Then I came across Shirin Merchant at that point of time. My brother had seen her show in one of the schools where she had done an assistive show. Assistance dog show. That time he told me, that in case we get a dog we’ll get it trained by Shirin Merchant only. Trust me, my Mom freaks out when she sees a dog.

Dom:     So you had all that to overcome.

Karan:   Yeah.

Dom:     Where did you first meet Shirin then?

Karan:   First I googled who she is, what she does, everything. Then I forwarded her an email, that my name is Karan and so and so, my issues, my health issues. I’m suffering from spinal muscular atrophy. I just told her that I wanted my dog to get trained from you. At that time my thinking was very limited, that a dog would just do a sit, a stay and a simple retrieve, it wasn’t that big.

The day I met her, it changed my life completely. I would say that she’s a blessing in my life that I’ve come across her. In fact just giving that I was looking for a career at that point in time. Knowing it’s not that wheelchair friendly. So choosing a career was a big task for me, and then she offered me, why don’t you start off dog training as your career? Because [inaudible 00:09:17] I love dogs. So I said great, that will be a fun start for me.

Then I chose dog training as my profession, and that her training I learned assistance command, how to train a dog according to different disability, whether it be Parkinson’s or mentally or physically. So I chose that as my profession later on.

Dom:     Good stuff. How long ago was that?

Karan:   Three years back.

Dom:     Three years back now.

When you got Angel, Angel wasn’t a trained assistance dog then, she was just a lovely little Labrador?

Karan:   Yeah.

Dom:     With Shirin’s help you trained Angel up and then you went into the career of dog training, and now you help other people.

Karan:   Yes.

Dom:     Brilliant.

Karan:   A good feeling seeing people smiling.

Dom:     Yeah, it’s a nice feeling having a dog anyway I think isn’t it, but if you have a dog that … it can change peoples lives in a way that Angel’s changed yours then that’s something quite special indeed isn’t it.

Tell me a little bit about that then. What about some of the work that you’re doing at the moment to help people?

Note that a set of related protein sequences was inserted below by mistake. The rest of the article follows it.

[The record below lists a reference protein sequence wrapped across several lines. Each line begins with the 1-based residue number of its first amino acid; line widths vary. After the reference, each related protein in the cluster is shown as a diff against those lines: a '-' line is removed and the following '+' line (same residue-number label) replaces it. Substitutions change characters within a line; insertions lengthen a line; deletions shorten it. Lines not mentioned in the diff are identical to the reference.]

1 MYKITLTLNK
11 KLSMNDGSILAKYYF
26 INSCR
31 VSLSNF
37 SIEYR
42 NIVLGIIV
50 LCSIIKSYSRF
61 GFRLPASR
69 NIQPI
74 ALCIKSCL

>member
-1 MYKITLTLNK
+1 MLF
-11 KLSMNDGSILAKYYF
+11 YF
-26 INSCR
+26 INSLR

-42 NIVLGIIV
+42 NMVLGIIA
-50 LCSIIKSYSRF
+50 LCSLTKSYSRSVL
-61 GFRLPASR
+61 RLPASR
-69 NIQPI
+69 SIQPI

Karan:   I don’t remember a few cases where I have trained a dog that has helped people, but there are many instances where I remember that Angel has helped me to help different people. Like I go for rounds regularly.

There’s this one place in Mumbai called [inaudible 00:10:39] which is near a seaside. So there are a bunch of oldies there, that are always sitting, chatting as that. So Angel in fact introduced herself to them, and they fell in love with Angel now that everyday they’re having a walk with Angel the bunch of oldies. There have been cases where I have been to a few special schools that are children with Parkinson’s, and the simple retrieve games and those types of games, which include body movements, she has helped many people.

In fact, I am alive is an example of how she has helped me.

Dom:     Yeah definitely, yeah. She sounds pretty special.

I like it when people watching the show … I’m really interested in this whole assistance thing. I think that it’s … in general pet dog owners certainly in the UK and from the trainers that I’ve spoken to in America and in places maybe it’s true all over the world. They have a dog often a working dog or a sporting dog and apart from doing a few retrieves in the park, which is fine I guess, it doesn’t have a lot to do. It doesn’t have very many jobs to do and obviously dogs generally benefit don’t they, and they thrive on being given things to do, you know?

What would be some kind of simple things that any pet dog owner could teach their dog to do assistance wise, would you say?

Karan:   I would say a simple retrieve game, sort of thing. Like teaching particular items like a telephone for example. Simple things about teaching their dog a command by giving that thing a command. Such sort of things that’s easy to teach and that’s very helpful in life too.

Dom:     Let’s break it down, how would … if you had say, your pair of slippers and your television control or your mobile phone, how could people go about having a little go at getting their dog to retrieve and understand which item you wanted them to bring back.

Karan:   It’s pretty simple, it’s like basically start off with one particular word, like for example you’ve started with the telephone, the dog obviously must be having some trigger towards retrieve if you’re throwing a ball that’s a trigger that’s something going, retrieve it back at that point of time. Obviously we won’t throw the telephone or anything, but we could just point out at this point at the telephone, fetch, the command fetch, which is used most often. That would be used as a trigger to fetch that particular item and bring it back. Then we could put in the word telephone instead of fetch for particular items.